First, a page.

Porto Trieste

The important destination for our trade port

The port of Triste is one of the largest Italian ports and due to its location also one of the most important trading harbor for Austria’s economy and for us, as we were able to increase our activities in December. Thanks to its favourable position, only Koper in Slovenia is able to compete with Trieste. In the middle of Europe, between ship routes and the Baltic-Adriatic, as well as the Mediterranean Corridor, the Port of Trieste creates international connections between overseas and the dynamic market in Central and Eastern Europe. Trieste is an important transport hub for intercontinental, maritime long-haul routes as well as short and medium-haul routes for trade in the Mediterranean. From Trieste, ships travel directly to China, Singapore or Malaysia with stops at ports in Albania, Slovenia, Croatia, Greece, Turkey or Egypt. Total traffic in the port amounts is about 48 million tonnes a year. About 35 million tonnes of them are crude oil. The remaining traffic consists of different commodities like coal, wood, minerals, grain and oil seeds.

Investments in railway connections

The port of Trieste is counting on rail transport and would like to further strengthen it. Currently Trieste connects more than 400 trains a month with the industrial areas in Northeast Italy and the back country in Central Europe. Highly specialized intermodal services have been developed and offer constant traffic. In the port of Trieste there is an international railway network which is connected to the national and international network as well as all of the terminals.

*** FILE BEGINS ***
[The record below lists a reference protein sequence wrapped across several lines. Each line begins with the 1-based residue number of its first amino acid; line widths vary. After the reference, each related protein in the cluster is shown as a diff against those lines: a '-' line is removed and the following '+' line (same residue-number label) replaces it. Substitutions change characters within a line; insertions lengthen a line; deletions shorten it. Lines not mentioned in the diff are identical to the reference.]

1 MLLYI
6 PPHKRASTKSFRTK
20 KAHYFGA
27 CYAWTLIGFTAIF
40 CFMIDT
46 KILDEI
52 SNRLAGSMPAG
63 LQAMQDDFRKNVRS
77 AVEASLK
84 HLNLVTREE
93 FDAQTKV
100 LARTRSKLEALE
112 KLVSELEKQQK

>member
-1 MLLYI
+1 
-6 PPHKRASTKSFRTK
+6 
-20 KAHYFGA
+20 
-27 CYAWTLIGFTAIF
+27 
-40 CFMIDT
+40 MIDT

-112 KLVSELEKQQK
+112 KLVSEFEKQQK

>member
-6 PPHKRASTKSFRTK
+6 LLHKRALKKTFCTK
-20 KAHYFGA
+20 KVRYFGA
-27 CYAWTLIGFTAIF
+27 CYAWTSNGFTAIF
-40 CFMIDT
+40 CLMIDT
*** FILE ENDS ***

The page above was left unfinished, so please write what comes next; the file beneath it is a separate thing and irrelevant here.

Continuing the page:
A further attraction for rail freight transport is the restructuring of the shunting processes, which were completed a year ago. The fact that the entire traction in the harbor area can now be carried out with one instead of two locomotives means a considerable time saving for the railway operators and the terminals.

Since November 2016, the “Gate Four” (Varco 4) has also been activated to connect the container terminal directly to the national and international rail network. The additional track allows a significant increase of 45% in the port’s efficiency and rail capacity. This means an increase from 7,500 to 11,500 trains a year or a weekly rail capacity from 120 to more than 200 trains.

The Trieste port sees rail as its core business and strives to become Italy’s first international railway port, with daily departures and direct connections to Central- / Eastern Europe and Northern Italy. In autumn 2016, the port has already reinforced its rail connections to Eastern Europe: there are now five rail connections to Budapest weekly and one per week to the terminal Dunajska Streda, in the south of Bratislava.

(c)ÖBB/Eisenberger

Reinforcement of our transports